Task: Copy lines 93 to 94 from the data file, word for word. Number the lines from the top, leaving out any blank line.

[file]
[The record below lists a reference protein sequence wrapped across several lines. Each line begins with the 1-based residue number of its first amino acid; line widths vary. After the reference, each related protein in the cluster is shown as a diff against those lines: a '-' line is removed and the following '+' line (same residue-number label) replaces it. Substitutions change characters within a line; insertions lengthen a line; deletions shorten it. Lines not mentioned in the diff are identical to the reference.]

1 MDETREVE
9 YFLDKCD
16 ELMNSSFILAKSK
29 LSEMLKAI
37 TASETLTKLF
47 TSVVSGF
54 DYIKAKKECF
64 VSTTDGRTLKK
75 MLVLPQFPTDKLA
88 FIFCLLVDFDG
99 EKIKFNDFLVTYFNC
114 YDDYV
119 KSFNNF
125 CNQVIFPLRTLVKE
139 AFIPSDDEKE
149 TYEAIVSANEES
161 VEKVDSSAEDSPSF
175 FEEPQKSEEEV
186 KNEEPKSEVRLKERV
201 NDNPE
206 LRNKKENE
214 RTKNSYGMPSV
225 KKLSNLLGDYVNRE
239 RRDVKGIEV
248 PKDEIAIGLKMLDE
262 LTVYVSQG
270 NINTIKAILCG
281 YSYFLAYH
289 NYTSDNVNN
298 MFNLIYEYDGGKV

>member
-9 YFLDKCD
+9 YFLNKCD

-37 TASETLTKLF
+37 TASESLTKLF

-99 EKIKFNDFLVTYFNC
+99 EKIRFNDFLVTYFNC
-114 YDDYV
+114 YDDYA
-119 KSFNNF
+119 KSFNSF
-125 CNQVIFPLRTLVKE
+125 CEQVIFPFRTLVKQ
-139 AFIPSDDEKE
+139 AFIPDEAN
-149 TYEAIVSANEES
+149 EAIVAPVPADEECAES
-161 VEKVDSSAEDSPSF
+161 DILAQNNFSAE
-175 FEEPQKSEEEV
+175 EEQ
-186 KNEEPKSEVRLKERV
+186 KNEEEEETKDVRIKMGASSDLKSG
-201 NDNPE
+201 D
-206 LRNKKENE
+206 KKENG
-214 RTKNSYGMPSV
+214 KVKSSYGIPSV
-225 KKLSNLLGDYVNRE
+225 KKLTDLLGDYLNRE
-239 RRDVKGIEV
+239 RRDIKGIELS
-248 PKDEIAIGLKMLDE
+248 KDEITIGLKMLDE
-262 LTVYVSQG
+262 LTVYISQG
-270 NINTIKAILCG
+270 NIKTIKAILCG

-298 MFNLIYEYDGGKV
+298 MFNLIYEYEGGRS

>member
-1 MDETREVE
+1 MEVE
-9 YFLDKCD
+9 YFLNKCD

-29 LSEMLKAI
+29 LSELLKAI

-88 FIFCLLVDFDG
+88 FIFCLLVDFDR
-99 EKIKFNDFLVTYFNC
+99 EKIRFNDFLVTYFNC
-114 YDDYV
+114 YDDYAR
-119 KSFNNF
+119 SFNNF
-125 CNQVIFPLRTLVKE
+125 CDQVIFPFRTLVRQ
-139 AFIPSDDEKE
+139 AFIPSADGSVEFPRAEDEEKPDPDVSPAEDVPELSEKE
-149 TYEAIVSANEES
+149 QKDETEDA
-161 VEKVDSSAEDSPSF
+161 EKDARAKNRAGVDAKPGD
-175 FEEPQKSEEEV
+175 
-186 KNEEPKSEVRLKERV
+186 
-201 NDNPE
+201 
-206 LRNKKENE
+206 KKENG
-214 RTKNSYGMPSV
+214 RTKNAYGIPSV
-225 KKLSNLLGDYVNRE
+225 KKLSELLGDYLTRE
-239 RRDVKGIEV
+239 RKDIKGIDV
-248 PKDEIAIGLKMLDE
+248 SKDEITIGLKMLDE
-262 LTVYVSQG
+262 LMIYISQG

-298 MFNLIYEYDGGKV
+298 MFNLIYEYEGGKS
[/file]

+149 QKDETEDA
-161 VEKVDSSAEDSPSF